Mother Shanghai publishes a “cookbook for our age” complete with saliva-inspired brush
Created by the team during two months of lockdown, the recipe collection takes inspiration from Chinese ration books and propaganda with a dash of contemporary colours and chaos.
- Jenny Brewer
- 29 April 2020
- Reading Time
- 3 minute read
Many people in lockdown are becoming keener and more resourceful chefs, including the creative team at Mother Shanghai, who have turned their collective culinary efforts into a free-to-download book called Gotta Cook. Inspired by ration books and propaganda, with a specially made “saliva-inspired” brush, not to mention neon-toned illustrations of the team and ingredients involved, the publication is a record of the team’s two months in lockdown.
The team says cooking became their “collective salvation during isolation,” sharing recipes for fun at first, until the idea for a book came about. Only when the creatives started designing Gotta Cook did they realise “how much this felt like a survival guide because of how limited our resources (and skills) were.” Hence, looking to ration books for visual cues. “It was something we could borrow from and make our own ," they explain, “contemporary colours reflecting our primal urge to break free from the confines of our homes. Hunger, frustration, fear, hunger, and hunger. All of our emotions exploded into one book: Ration books gone wild.”
In terms of the typography, the team settled on Rongel, a sans serif that also served as a “recall to the old-time printing press, with an anti-modern twist”. This was texturised to look like the hand-printed government ration books, “flaws included”. The same treatment was given to the Chinese type, too.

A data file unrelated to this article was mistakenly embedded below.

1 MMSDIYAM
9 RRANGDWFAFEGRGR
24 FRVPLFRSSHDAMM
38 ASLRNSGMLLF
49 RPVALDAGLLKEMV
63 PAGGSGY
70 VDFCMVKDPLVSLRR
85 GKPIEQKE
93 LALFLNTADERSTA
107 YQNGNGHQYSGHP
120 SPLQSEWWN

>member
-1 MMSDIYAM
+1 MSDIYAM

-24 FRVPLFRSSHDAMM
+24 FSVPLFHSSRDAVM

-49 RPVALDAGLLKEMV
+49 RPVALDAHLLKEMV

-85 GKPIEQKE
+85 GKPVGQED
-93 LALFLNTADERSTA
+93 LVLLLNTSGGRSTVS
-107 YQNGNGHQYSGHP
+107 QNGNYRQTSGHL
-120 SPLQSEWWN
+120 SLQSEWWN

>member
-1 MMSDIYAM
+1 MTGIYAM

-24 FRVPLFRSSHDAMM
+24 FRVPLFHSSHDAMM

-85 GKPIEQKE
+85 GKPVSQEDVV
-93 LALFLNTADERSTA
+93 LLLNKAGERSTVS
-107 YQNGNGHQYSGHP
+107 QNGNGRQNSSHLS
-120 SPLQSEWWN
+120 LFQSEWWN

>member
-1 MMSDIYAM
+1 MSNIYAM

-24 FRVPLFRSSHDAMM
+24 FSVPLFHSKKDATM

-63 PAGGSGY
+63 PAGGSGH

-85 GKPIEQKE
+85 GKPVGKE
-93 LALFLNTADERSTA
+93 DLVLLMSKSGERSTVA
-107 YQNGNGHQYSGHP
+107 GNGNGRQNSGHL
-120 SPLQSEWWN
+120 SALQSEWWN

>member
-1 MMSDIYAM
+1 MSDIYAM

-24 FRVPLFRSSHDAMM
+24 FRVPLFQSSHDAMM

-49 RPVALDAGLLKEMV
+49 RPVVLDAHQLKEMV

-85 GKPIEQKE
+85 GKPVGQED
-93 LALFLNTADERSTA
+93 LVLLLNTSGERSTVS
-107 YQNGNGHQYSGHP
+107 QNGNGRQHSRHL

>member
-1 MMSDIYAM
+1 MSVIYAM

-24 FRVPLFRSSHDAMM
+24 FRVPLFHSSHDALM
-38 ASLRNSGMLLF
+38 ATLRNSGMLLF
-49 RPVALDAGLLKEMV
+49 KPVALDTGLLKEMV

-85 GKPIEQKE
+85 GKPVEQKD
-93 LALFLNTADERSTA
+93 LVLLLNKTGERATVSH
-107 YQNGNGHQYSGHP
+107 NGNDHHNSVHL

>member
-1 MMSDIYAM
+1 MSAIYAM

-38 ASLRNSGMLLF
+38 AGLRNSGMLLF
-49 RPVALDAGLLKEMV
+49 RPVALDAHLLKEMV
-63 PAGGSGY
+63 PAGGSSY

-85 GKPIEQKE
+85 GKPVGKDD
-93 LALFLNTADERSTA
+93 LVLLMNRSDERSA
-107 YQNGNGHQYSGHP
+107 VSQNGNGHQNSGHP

In the backgrounds of the pages are illustrations: caricatures of the team/chefs and their “unique physical features, down to our tiny idiosyncrasies,” used as a sign-off to each recipe. There’s also drawings of the ingredients used in each recipe such as quail eggs, perilla leaves, pork ribs and frozen wontons dotted around the pages.
Asked to explain the “saliva-brush” further, the team get a little more abstract: “The creative team was seriously hungry when they made this. Long, tedious hours of being locked in their house and searching for the right brush eventually evolved into pouring hunger and frustration into this end result. It’s as true to form as it gets. You could call it a very passive aggressive stroke of genius.”
Overall the project was cathartic and bonding for the team, isolated together in their hunger and newfound kitchen habits. “We felt the need to make something that truly reflected what was going on in our heads: Chaos. We didn’t have the luxury of selecting our best recipes, these were one-and-done submissions because… well, because we had no idea when we would ever be able to leave our homes again. Sound dramatic? We wish. The reality was, we were mentally and physically trapped and you can feel that anxiety splattered on every page. There’s nothing pretty about these times and that’s why we wanted to bookmark this particular moment in history with something that has nothing pretty to say. And as far as our biggest lesson? An air fryer is a great investment.”
Gotta Cook features 14 recipes (one for each day of quarantine) and is free to download and will be printed once Shanghai printers reopen.